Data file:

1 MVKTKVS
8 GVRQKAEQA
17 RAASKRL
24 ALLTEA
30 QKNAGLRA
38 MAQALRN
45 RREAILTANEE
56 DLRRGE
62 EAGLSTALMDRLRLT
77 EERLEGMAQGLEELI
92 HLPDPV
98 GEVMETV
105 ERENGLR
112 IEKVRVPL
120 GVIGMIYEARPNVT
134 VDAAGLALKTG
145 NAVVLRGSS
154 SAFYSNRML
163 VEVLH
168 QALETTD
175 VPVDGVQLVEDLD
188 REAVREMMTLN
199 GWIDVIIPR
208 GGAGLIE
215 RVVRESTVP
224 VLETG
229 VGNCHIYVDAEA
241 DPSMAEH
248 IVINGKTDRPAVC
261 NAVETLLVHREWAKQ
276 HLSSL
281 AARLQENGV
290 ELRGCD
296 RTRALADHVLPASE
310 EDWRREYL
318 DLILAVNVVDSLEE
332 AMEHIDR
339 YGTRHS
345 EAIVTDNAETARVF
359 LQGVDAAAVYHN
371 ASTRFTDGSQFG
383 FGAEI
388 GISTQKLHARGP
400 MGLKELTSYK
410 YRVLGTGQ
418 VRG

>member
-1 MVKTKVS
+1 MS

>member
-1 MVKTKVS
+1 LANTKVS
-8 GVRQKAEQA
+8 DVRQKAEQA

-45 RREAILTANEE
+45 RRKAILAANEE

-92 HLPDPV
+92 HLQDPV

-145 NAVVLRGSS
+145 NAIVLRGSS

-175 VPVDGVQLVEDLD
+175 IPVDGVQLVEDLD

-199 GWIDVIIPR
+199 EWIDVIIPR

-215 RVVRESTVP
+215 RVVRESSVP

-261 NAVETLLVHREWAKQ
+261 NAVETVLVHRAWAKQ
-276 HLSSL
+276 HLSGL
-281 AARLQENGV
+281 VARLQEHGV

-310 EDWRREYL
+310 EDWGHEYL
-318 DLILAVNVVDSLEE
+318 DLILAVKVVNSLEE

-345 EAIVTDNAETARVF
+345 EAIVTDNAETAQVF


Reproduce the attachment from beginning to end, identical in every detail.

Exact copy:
1 MVKTKVS
8 GVRQKAEQA
17 RAASKRL
24 ALLTEA
30 QKNAGLRA
38 MAQALRN
45 RREAILTANEE
56 DLRRGE
62 EAGLSTALMDRLRLT
77 EERLEGMAQGLEELI
92 HLPDPV
98 GEVMETV
105 ERENGLR
112 IEKVRVPL
120 GVIGMIYEARPNVT
134 VDAAGLALKTG
145 NAVVLRGSS
154 SAFYSNRML
163 VEVLH
168 QALETTD
175 VPVDGVQLVEDLD
188 REAVREMMTLN
199 GWIDVIIPR
208 GGAGLIE
215 RVVRESTVP
224 VLETG
229 VGNCHIYVDAEA
241 DPSMAEH
248 IVINGKTDRPAVC
261 NAVETLLVHREWAKQ
276 HLSSL
281 AARLQENGV
290 ELRGCD
296 RTRALADHVLPASE
310 EDWRREYL
318 DLILAVNVVDSLEE
332 AMEHIDR
339 YGTRHS
345 EAIVTDNAETARVF
359 LQGVDAAAVYHN
371 ASTRFTDGSQFG
383 FGAEI
388 GISTQKLHARGP
400 MGLKELTSYK
410 YRVLGTGQ
418 VRG

>member
-1 MVKTKVS
+1 MS

>member
-1 MVKTKVS
+1 LANTKVS
-8 GVRQKAEQA
+8 DVRQKAEQA

-45 RREAILTANEE
+45 RRKAILAANEE

-92 HLPDPV
+92 HLQDPV

-145 NAVVLRGSS
+145 NAIVLRGSS

-175 VPVDGVQLVEDLD
+175 IPVDGVQLVEDLD

-199 GWIDVIIPR
+199 EWIDVIIPR

-215 RVVRESTVP
+215 RVVRESSVP

-261 NAVETLLVHREWAKQ
+261 NAVETVLVHRAWAKQ
-276 HLSSL
+276 HLSGL
-281 AARLQENGV
+281 VARLQEHGV

-310 EDWRREYL
+310 EDWGHEYL
-318 DLILAVNVVDSLEE
+318 DLILAVKVVNSLEE

-345 EAIVTDNAETARVF
+345 EAIVTDNAETAQVF